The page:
The attitudes in the garden changed, because while kids would be kids, they worked to control them better and felt respected, having been given the same rules as everyone else, in language that they understood.
The current garden sign on our fence, composed by Egyptian born gardener and former steering committee member Zaki Tewfik, is a continuation of Allegra's work.
Thought you might to know about this,
Clinton Community Garden
Subj: [cg] CG Volunteer - Adam Honigman
Date: 1/10/04 10:00:09 PM Eastern Standard Time
Sent from the Internet
Friends of this listserv:
In the past, I have complained about inappropiate postings (political views and
not CG oriented) on this listserv so please bear with me here.
In the early morning hours of Dec 25th, Adam Honigman's wife, Allegra
experienced stomach discomfort so she and Adam walked to a nearby hospital
(only a few blocks away). She passed out prior to getting there and a taxi came
to their assistance, taking them to the hospital's emergency room. She was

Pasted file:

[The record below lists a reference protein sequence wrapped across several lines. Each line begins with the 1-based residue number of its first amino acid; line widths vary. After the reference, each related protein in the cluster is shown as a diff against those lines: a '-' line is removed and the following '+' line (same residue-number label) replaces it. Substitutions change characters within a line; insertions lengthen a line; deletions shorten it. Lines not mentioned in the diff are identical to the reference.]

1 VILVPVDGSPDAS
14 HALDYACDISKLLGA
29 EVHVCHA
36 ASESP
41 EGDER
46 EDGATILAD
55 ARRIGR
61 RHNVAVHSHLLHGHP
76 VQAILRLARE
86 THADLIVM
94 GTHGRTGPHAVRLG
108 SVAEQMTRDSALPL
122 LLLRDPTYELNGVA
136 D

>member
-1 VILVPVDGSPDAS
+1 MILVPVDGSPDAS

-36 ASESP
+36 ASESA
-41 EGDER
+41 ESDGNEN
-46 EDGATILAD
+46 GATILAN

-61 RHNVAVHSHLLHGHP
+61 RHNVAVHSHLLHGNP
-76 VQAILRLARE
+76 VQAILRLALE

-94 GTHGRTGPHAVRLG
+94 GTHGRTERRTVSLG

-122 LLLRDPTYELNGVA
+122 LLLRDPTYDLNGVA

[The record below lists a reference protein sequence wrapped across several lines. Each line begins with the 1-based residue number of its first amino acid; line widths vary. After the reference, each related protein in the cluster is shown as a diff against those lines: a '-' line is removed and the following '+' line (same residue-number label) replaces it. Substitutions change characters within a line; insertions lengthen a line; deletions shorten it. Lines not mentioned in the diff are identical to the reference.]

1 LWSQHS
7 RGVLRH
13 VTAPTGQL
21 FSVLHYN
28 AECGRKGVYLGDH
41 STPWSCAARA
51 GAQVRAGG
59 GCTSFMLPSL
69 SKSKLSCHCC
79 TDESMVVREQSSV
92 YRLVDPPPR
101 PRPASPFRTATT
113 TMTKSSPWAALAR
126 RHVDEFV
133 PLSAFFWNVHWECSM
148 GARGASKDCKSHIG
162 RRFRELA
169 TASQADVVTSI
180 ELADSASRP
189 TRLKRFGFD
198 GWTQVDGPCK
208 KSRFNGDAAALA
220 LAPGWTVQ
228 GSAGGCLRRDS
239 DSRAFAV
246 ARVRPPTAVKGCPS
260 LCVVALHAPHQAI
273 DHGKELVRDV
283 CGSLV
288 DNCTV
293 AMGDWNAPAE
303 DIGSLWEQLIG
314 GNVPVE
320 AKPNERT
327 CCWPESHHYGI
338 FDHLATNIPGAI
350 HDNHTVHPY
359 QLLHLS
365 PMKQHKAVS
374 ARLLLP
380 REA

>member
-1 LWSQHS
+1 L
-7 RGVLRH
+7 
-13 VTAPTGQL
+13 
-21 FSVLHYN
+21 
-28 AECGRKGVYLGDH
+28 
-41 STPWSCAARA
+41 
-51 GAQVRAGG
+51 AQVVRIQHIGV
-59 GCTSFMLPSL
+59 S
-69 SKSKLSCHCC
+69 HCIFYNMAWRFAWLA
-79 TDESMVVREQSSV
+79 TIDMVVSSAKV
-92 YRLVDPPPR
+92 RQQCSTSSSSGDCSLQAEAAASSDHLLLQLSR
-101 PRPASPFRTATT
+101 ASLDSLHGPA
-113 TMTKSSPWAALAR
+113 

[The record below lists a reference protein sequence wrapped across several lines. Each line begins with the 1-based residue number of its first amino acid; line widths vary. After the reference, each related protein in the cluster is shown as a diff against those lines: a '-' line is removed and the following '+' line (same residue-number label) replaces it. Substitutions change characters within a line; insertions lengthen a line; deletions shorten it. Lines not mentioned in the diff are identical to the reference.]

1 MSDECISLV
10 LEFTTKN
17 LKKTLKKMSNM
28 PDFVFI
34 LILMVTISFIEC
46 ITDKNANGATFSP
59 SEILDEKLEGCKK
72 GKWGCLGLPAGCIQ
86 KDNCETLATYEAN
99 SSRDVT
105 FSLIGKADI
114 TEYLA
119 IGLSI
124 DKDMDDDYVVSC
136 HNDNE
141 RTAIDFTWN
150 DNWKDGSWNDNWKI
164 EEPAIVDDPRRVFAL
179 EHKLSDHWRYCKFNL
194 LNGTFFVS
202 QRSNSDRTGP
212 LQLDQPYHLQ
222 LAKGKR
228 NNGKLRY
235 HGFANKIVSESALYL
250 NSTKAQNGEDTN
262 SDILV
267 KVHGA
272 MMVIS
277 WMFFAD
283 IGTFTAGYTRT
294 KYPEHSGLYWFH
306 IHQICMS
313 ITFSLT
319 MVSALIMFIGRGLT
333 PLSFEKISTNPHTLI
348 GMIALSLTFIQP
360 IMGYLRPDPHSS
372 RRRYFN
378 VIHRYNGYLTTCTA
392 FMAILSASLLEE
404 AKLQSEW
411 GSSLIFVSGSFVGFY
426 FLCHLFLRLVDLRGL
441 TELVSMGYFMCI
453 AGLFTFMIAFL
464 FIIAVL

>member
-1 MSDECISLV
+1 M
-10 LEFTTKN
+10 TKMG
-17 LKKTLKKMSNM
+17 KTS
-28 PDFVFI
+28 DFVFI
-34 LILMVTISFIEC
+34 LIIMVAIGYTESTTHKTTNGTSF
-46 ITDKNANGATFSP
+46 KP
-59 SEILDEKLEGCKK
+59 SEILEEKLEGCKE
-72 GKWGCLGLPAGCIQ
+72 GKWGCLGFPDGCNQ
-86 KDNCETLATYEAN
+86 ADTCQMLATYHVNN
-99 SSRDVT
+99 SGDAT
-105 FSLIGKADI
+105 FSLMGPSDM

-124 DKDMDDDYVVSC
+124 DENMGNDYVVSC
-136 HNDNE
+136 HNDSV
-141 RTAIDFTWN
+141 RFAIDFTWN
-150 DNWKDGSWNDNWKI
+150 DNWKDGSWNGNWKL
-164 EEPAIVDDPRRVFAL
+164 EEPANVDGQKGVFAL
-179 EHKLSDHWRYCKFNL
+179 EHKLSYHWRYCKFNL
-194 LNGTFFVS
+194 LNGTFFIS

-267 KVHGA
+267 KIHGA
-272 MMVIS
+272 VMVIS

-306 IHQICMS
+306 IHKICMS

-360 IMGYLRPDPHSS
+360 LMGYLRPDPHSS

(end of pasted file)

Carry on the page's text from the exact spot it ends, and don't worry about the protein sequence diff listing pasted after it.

experiencing the beginning of a major heart attack.
A few days later, she was slowing rebounding from this traumatic experience.
Adam, their son, Daniel, and close friends spent time visiting with her.
Because the attack impaired her vision, Adam read get well cards to her.
On Jan 4th, Allegra suffered another heart attack. This created a grave
situation so relatives and close friends were contacted.
Yesterday (Jan 9th), Allegra Benveniste Honigman passed away. Services will be
held this coming Monday, January 12, 2004 at Congregation
Emanu-el, 65th Street and Fifth Avenue in Manhattan, NYC at 1:00 p.m.
As many of the ACGA listserv participants are very aware of, Adam is the most
active and helpful contributor to this forum. His community gardening
expertise which comes from many years of being a devoted volunteer of the
Clinton Community Garden (NYC)is invaluable. He has shown many times over and
over his willingness to help many seeking answers in their quest to create a CG
or to improve their existing garden.
Please take a few minutes to express your thoughts of this great loss to his
family. Allegra was a nurse for 30 years. That committment alone summarized
her devotion to help others in need.
Adam's phone number is 212-541-5277.
Home Address: 360 West 55th Street, New York, NY 10019.
Kindest regards to all, Jim Call, CASA CG Volunteer Dir.